Disability rights

Common Sense - Health Issues in the Immigrant - Refugee Community

program date: 
Wed, 09/16/2009

 Common Sense
 Hosted by Kayse Jama and Grassia Melendez

Today's show will cover Community Health and what organizations and community members who are trying to close the gap between health, gender, race and economic status.  Joining us for discussion are:

John Joo, from APANO The Asian Pacific Network of Oregon

Sade Oandeko, a community health analyst from Lutheran Community Services NW

Johnell Bell, from Multnomah County Health Services

57:41 minutes (26.41 MB)

Kennedy's letter to Obama

Sept. 10,2009

Here's the letter from Ted Kennedy to President Obama, written shortly after the Senator learned his cancer was terminal.

Dear Mr. President,

I wanted to write a few final words to you to express my gratitude for your repeated personal kindnesses to me – and one last time, to salute your leadership in giving our country back its future and its truth.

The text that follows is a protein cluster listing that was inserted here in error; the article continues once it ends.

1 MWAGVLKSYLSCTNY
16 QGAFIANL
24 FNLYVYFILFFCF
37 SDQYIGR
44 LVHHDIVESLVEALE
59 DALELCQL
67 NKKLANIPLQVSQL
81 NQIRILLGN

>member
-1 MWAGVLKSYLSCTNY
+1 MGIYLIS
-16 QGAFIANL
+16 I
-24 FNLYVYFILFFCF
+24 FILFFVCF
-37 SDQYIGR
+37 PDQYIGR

On a personal level, you and Michelle reached out to Vicki, to our family and me in so many different ways. You helped to make these difficult months a happy time in my life.

You also made it a time of hope for me and for our country.

When I thought of all the years, all the battles, and all the memories of my long public life, I felt confident in these closing days that while I will not be there when it happens, you will be the President who at long last signs into law the health care reform that is the great unfinished business of our society. For me, this cause stretched across decades; it has been disappointed, but never finally defeated. It was the cause of my life. And in the past year, the prospect of victory sustained me-and the work of achieving it summoned my energy and determination.

There will be struggles – there always have been – and they are already underway again. But as we moved forward in these months, I learned that you will not yield to calls to retreat - that you will stay with the cause until it is won. I saw your conviction that the time is now and witnessed your unwavering commitment and understanding that health care is a decisive issue for our future prosperity. But you have also reminded all of us that it concerns more than material things; that what we face is above all a moral issue; that at stake are not just the details of policy, but fundamental principles of social justice and the character of our country.